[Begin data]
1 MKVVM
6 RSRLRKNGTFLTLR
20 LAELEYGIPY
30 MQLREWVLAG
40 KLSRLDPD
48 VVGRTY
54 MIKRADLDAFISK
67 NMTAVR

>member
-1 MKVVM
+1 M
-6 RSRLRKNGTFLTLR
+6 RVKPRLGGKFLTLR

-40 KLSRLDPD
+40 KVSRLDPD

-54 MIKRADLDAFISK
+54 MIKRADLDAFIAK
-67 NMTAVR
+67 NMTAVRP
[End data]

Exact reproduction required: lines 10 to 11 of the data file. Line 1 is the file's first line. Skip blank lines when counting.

-1 MKVVM
+1 M